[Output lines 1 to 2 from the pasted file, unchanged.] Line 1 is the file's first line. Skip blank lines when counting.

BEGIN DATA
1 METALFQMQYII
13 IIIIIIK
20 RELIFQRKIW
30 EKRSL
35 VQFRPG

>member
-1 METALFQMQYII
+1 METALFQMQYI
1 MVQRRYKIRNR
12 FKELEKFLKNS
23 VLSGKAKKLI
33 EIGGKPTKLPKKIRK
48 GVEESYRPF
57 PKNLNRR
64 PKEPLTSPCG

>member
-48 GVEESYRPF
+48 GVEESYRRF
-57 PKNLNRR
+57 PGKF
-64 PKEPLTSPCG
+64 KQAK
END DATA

1 METALFQMQYII
13 IIIIIIK